When Carlo Riva performed a Franken-boat surgery on one of his Tritone models in 1962, he had no idea that the gleaming new mahogany design would become the world’s most beloved powerboat. At the time, he was intent on reinventing the family brand, Riva, started by his great-grandfather Pietro in 1842 on Lake Iseo in Sarnico, Italy. Over the years, the yard had introduced many successful designs but needed a forward-looking model that reflected the glamor that was consuming postwar Italy.
Carlo originally wanted to call the new boat the Admiral but settled on a more futuristic name, Aquarama, after the trendy panoramic film technique Cinerama, which utilized three adjoining screens. The boat’s beautiful mahogany hull, with its sweeping, one-piece windshield and center sun pad, became a status symbol almost immediately after the Aquarama launched in 1962—no doubt helped by the fact that the boat was not only sexy but also fast and functional , powered by 185 hp Chris-Craft engines and able to hit a top speed of 45 mph.
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The first Aquaramas were an instant hit among CEOs, royalty and movie stars, even priced as much as a Rolls-Royce Silver Cloud, the most expensive car in Italy at the time. Sophia Loren purchased hull number three, and soon Rex Harrison, King Hussein of Jordan and Brigitte Bardot and her third husband, the German baron and playboy Gunther Sachs, were all owners as well. By 1965, the Riva Aquarama was considered the world’s most desirable motorboat.
Its unmistakable shape became a centerpiece of Monaco’s harbor. “My father [Prince Rainier III] saw Mr. Riva as quite a businessman and engineer,” says Prince Albert II of Monaco. “And the Aquarama, of course, became the mythical symbol of the Riva adventure. It was so visible in Monaco [that] it became closely linked with our maritime presence.” The Monaco Yacht Club even created the Riva Aquarama Lounge, the only room named after a boat in the entire Lord Norman Foster–designed facility.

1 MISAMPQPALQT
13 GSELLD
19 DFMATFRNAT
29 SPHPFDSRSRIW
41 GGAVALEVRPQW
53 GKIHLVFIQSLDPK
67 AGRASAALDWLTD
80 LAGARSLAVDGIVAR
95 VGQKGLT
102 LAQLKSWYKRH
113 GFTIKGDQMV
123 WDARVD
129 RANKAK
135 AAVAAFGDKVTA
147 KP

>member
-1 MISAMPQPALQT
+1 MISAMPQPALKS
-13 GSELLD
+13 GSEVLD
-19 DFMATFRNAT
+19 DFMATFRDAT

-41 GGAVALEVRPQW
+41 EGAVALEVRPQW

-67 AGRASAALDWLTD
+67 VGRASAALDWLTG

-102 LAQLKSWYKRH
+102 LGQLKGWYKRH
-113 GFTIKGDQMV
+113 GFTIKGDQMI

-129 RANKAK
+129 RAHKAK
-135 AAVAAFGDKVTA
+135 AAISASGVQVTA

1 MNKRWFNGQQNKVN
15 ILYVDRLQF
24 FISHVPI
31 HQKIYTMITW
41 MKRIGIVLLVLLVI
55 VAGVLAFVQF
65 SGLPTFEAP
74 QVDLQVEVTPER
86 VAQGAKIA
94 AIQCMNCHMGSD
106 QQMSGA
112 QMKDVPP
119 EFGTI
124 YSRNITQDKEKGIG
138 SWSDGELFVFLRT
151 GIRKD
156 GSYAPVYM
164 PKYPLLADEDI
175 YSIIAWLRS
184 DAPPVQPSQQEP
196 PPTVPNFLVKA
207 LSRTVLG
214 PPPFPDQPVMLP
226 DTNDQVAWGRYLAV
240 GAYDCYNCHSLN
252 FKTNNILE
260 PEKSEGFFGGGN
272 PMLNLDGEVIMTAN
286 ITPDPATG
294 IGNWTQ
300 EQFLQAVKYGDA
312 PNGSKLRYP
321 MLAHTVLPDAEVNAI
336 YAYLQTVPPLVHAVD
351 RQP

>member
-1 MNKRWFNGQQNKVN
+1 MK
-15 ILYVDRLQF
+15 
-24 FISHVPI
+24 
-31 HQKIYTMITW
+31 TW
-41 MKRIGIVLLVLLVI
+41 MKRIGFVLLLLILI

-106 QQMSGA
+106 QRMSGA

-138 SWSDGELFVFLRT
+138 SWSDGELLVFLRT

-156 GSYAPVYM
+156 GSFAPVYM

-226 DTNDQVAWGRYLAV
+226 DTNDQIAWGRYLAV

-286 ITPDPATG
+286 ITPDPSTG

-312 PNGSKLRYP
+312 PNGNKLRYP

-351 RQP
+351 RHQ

And it wasn’t just movie stars and royalty who gave the Aquarama its cachet. Carlo had accented the boat with references to the most expensive luxury cars of the day, including custom stainless-steel gauges, the steering wheel from the 1958 Chrysler 300, wicker tables that folded down behind the front seats and a nifty, spring-operated Bimini that shielded the cockpit from excessive sun and rain.
Fittingly, the Aquarama has always drawn more comparisons to couture and high culture than other machines. Carlo referred to the chrome fittings—including the bowsprit, nicknamed the crocodile’s grin for its distinctive shape—as the boat’s “jewelry,” while Augusto Savoldi, who began his apprenticeship at age 16 on the first Aquarama, recalls the master carpenters treating the original richly grained Honduran Cedar console like “a piece of art.” Carlo’s daughter Lia, meanwhile, remembers her father saying the engines’ melodic rumbling was “not noise; it’s music.” Perhaps the best barometer of the Aquarama’s iconic status is its consistently high resale value. Prices for historically correct restorations, depending on model and series, range between $400,000 and $800,000, with the record price, for the second-to-last-built Aquarama Special, standing at $1.15 million—still, perhaps, a small price to pay for history’s purest distillation of la dolce vita.
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